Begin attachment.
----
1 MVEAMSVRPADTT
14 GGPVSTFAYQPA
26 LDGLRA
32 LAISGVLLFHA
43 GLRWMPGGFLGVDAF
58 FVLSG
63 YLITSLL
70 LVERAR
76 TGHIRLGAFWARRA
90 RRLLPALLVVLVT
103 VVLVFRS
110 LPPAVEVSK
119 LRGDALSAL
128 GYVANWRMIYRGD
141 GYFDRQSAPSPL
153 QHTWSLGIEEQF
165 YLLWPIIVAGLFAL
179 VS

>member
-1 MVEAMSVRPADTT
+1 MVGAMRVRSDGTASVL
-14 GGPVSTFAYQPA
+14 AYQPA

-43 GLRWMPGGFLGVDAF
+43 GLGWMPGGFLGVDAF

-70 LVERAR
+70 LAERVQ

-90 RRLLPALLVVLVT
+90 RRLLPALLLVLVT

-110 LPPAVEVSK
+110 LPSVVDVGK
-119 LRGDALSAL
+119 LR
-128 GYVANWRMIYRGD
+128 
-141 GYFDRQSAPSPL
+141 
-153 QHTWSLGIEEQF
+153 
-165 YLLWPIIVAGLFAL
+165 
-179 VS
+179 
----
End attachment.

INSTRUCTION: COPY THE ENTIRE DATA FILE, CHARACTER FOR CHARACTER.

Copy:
1 MVEAMSVRPADTT
14 GGPVSTFAYQPA
26 LDGLRA
32 LAISGVLLFHA
43 GLRWMPGGFLGVDAF
58 FVLSG
63 YLITSLL
70 LVERAR
76 TGHIRLGAFWARRA
90 RRLLPALLVVLVT
103 VVLVFRS
110 LPPAVEVSK
119 LRGDALSAL
128 GYVANWRMIYRGD
141 GYFDRQSAPSPL
153 QHTWSLGIEEQF
165 YLLWPIIVAGLFAL
179 VS

>member
-1 MVEAMSVRPADTT
+1 MVGAMRVRSDGTASVL
-14 GGPVSTFAYQPA
+14 AYQPA

-43 GLRWMPGGFLGVDAF
+43 GLGWMPGGFLGVDAF

-70 LVERAR
+70 LAERVQ

-90 RRLLPALLVVLVT
+90 RRLLPALLLVLVT

-110 LPPAVEVSK
+110 LPSVVDVGK
-119 LRGDALSAL
+119 LR
-128 GYVANWRMIYRGD
+128 
-141 GYFDRQSAPSPL
+141 
-153 QHTWSLGIEEQF
+153 
-165 YLLWPIIVAGLFAL
+165 
-179 VS
+179 